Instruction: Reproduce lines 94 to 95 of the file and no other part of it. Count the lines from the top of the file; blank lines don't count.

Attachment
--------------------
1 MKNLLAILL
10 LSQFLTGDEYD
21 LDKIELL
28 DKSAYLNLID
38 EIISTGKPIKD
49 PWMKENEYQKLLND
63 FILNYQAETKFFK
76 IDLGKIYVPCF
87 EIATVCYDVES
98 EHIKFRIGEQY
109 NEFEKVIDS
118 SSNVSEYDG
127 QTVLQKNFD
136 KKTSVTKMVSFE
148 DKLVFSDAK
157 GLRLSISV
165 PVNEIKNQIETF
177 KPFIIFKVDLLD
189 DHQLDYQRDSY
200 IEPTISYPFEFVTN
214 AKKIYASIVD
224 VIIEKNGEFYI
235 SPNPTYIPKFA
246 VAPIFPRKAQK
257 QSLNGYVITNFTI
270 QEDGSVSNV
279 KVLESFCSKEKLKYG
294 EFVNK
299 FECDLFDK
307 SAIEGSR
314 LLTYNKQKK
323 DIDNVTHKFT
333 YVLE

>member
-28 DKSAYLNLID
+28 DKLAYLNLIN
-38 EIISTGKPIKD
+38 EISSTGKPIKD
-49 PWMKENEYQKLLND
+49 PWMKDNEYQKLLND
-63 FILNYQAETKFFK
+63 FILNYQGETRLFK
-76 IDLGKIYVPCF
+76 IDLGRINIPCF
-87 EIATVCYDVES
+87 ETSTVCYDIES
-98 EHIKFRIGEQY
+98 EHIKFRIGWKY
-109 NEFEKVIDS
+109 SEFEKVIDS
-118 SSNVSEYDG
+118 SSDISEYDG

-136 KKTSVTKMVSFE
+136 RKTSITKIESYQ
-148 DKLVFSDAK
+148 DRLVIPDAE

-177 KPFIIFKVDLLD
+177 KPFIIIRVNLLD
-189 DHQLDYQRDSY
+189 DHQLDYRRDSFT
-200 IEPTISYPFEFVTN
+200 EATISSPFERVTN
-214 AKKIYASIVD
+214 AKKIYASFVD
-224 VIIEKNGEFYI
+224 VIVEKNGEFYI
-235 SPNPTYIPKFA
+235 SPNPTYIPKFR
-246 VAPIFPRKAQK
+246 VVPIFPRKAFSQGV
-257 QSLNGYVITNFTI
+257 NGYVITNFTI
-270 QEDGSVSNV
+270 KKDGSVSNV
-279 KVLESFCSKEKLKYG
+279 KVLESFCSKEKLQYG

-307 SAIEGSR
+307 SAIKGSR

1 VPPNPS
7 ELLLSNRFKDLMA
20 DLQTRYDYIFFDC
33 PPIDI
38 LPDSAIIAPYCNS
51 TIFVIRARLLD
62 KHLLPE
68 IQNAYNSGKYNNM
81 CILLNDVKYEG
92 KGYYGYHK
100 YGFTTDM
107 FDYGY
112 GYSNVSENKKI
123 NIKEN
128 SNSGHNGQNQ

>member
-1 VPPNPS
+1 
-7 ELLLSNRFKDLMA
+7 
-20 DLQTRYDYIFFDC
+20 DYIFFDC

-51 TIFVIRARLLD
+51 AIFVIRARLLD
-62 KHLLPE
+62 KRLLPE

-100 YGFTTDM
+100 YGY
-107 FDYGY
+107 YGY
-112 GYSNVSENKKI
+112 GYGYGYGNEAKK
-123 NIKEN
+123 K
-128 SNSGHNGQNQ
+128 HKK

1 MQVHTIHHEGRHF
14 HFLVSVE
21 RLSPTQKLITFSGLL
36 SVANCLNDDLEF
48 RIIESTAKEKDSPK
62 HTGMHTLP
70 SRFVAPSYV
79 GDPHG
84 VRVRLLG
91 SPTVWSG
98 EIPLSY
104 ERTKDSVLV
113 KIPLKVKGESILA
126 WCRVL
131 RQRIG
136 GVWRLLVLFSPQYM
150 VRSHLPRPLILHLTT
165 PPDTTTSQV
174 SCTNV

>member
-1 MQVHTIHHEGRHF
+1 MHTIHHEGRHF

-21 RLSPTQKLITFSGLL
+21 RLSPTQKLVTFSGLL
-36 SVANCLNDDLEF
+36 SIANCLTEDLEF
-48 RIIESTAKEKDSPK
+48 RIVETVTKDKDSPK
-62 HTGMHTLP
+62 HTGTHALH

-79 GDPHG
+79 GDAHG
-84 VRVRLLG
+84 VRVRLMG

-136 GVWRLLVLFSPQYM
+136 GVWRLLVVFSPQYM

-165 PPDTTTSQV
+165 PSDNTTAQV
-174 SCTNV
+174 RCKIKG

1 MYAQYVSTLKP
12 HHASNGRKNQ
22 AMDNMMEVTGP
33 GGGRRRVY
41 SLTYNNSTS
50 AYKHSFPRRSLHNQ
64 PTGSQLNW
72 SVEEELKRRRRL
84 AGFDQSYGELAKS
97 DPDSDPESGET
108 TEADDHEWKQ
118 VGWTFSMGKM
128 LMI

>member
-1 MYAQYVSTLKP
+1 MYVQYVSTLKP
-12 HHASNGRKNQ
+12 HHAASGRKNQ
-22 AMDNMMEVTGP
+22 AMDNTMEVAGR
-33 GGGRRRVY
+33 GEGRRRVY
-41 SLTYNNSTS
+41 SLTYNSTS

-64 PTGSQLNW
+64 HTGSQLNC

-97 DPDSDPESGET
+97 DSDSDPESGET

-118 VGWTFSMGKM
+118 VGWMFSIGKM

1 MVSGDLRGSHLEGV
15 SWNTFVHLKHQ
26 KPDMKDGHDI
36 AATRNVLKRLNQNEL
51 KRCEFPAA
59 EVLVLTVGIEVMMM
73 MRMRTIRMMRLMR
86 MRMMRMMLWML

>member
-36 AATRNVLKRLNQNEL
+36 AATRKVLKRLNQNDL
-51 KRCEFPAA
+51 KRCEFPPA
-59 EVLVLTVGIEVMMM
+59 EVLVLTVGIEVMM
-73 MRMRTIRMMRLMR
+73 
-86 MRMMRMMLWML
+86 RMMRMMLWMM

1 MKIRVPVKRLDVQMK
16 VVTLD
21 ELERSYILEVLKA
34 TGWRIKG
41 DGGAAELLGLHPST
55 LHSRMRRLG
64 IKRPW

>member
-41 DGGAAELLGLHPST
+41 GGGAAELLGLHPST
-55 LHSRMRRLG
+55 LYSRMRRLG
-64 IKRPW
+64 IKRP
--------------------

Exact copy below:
>member
-1 VPPNPS